June 30, (THEWILL) – An emotionally overtaken Serena Williams was forced to exit Wimbledon 2021 in the middle of her first set in the first round of the All-England Club competition due to an injury she sustained in the set. She retired from the match and ceded progression to the next round to her opponent Aliaksandra Sasnovich of Belarus.
This effectively cuts through Williams’ long-held dream of equalling the longrunning Margaret Court’s Grand Slam record of 24 and means she will have to try again at another Slam and also wait for next year if she desires an eighth Wimbledon singles title.
A match that began competitively for the 23-time Grand Slam champion, ended in tears when she slipped and had to have her left ankle examined. Williams had gone to hit a forehand in the fifth game but slipped on the grass. Wincing in pain she tried to continue playing, gingerly applying pressure on the affected ankle. But she went to her locker room after losing that game.
The 39-year-old returned to continue with the score 3-3 after the first six sets of the match, only for her leg to buckle during a rally. Williams crumbled to the court. Visibly in tears, the American tennis icon bit her upper lip and covered her face with the crowd giving her a round of applause as a mental support to prop her up. Eventually, unable to take it anymore, Williams dropped to her knees and retired.
Getting up, Williams shook hands with Sasnovich at the net to signal that she had conceded with the score at 3-all and 15-30 in the service game of the seventh set. She acknowledged the support of the applauding crowds with a raised racket and a palm on her chest while she turned around the court in a tearful goodbye and left Wimbledon.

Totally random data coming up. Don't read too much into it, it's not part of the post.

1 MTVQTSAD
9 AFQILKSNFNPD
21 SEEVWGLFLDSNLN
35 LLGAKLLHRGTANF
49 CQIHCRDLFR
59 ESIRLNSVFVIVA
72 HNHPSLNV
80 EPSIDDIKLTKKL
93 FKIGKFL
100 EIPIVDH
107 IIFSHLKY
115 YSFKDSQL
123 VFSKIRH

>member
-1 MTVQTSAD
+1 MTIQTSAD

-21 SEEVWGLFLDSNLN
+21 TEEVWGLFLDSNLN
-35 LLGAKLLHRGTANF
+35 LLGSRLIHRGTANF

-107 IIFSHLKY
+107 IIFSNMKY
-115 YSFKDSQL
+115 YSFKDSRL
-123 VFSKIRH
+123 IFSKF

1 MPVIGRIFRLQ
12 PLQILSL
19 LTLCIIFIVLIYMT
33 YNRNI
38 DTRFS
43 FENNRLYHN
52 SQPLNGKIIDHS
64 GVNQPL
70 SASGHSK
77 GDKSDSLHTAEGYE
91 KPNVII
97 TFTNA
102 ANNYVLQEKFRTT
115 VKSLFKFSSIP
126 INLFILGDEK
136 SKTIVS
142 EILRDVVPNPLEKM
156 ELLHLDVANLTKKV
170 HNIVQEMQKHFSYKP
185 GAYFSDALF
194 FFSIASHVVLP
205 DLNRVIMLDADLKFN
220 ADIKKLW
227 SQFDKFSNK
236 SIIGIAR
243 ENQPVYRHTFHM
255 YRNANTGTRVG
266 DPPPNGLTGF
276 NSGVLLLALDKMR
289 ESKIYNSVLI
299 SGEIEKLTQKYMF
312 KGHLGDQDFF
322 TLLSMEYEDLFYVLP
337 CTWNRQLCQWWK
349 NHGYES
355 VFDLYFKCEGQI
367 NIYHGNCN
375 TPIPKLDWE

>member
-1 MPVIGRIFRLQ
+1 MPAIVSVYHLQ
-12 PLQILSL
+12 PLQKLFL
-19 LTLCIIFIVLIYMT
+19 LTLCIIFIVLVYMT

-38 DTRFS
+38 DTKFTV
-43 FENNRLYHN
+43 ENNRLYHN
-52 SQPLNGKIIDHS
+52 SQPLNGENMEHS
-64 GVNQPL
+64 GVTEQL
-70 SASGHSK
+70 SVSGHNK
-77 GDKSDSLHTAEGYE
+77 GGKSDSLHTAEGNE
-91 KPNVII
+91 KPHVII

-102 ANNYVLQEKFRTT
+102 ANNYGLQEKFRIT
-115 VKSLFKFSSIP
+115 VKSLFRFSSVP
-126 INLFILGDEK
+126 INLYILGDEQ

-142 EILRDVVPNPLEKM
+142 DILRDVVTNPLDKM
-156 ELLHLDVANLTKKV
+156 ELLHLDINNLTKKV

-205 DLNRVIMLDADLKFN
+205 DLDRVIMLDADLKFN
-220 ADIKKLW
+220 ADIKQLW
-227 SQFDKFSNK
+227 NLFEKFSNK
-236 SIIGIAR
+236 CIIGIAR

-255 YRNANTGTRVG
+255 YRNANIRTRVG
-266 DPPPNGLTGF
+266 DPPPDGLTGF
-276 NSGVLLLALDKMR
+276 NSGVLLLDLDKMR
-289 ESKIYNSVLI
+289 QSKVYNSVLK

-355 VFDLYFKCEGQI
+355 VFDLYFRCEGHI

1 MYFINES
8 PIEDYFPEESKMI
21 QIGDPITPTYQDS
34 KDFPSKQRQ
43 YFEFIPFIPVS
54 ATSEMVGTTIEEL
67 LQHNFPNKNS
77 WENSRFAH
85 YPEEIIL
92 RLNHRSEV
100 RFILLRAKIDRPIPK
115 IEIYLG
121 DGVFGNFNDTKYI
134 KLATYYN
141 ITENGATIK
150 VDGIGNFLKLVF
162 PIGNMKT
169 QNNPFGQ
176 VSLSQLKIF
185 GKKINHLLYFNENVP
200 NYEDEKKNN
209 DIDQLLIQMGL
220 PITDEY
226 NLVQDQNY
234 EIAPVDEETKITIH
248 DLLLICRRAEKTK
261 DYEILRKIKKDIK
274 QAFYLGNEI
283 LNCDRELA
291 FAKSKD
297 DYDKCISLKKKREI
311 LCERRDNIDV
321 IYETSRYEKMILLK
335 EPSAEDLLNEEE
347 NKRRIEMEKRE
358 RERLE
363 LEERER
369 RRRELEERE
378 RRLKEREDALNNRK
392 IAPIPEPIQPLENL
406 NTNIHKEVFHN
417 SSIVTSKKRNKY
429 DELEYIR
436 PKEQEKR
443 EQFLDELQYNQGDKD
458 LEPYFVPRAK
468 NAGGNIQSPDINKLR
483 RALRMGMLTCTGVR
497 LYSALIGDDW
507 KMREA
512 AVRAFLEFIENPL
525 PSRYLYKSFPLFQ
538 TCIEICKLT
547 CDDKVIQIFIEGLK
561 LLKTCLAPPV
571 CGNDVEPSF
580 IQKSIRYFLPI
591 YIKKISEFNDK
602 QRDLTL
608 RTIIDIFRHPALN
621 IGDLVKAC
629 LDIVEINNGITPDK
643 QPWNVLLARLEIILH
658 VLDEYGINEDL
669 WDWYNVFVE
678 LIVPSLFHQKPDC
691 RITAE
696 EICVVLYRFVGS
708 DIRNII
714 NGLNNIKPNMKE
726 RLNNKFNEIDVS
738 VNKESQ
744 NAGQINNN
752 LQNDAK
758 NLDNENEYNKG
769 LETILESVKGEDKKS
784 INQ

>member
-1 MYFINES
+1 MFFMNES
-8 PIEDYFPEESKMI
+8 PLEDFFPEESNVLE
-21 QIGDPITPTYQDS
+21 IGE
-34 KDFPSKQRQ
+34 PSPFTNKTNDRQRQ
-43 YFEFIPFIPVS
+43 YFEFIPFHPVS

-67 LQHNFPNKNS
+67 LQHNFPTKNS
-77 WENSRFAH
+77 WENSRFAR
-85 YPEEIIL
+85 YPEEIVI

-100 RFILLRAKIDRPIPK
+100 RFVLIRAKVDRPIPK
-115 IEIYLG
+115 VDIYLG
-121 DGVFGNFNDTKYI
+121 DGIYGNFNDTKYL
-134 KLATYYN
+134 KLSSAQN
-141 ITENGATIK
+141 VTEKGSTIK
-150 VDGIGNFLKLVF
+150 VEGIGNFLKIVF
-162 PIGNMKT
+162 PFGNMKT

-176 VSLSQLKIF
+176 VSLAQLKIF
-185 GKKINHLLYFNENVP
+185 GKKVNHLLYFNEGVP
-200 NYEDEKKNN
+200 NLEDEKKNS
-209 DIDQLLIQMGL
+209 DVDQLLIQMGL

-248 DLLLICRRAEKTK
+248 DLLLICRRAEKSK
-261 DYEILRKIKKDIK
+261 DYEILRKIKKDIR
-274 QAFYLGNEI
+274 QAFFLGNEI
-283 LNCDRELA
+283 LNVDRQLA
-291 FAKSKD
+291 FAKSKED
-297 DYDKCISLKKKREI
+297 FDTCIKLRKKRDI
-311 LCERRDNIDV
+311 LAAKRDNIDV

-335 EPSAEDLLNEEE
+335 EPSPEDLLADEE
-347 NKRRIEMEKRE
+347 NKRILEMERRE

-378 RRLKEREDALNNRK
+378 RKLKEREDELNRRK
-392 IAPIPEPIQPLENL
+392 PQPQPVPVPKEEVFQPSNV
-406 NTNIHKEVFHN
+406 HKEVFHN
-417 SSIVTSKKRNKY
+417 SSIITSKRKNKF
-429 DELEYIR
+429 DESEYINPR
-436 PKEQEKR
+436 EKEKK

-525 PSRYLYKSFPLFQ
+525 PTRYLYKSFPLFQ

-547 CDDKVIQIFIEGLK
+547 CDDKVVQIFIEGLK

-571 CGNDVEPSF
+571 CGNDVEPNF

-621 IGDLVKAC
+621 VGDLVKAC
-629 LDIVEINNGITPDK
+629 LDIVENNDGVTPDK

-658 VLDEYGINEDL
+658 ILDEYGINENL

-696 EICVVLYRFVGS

The records will mark it as the second ever first-round Grand Slam exit of Williams’ glorious career but the discussion about the slippery nature of the turf at Wimbledon will now come front and centre. As THEWILL reported, world number one Novak Djokovic endured a couple of falls in his first match also but fortunately escaped injury.
The inclement Wimbledon weather has made the postponement of some games of the Open the way out for organisers but the physical health of players who have prepared adequately and maintained themselves in shape to be at a major Grand Slam cannot be compromised by slippery courts.
If the organisers do not get a grip on the situation to prevent recurrence and more falls result in further withdrawals, then questions will need to be raised on the jeopardy the handlers of the quality of the competition have put the players through especially one in the mould of Williams who, at 39, does not have the time to stay injured before returning to continue her quest for glory.
British player Andy Murray joined a chorus of players raising concerns about Wimbledon’s Centre Court surface being too slippery after Williams was forced to retire.
Her forced exit was the second retirement in a row on tennis’s most famous court after the Frenchman Adrian Mannarino twisted his knee while he was two sets to one up against Roger Federer.
Reacting on social media, Murray said: “Brutal for Serena Williams but Centre Court is extremely slippery out there. Not easy to move out there.”
Federer, meanwhile, was in a Press Conference when he heard that Williams had been forced to retire. His reaction was a confirmation of the problem: “Oh, my God, I can’t believe it. It’s obviously terrible that it’s back-to-back matches and it hits Serena as well.
“You do have to move very, very carefully out there. If you push too hard in the wrong moments, you do go down.”
Something needs to be done to arrest these slippery surfaces for the sake of tennis and the players. And it needs to be done quickly too.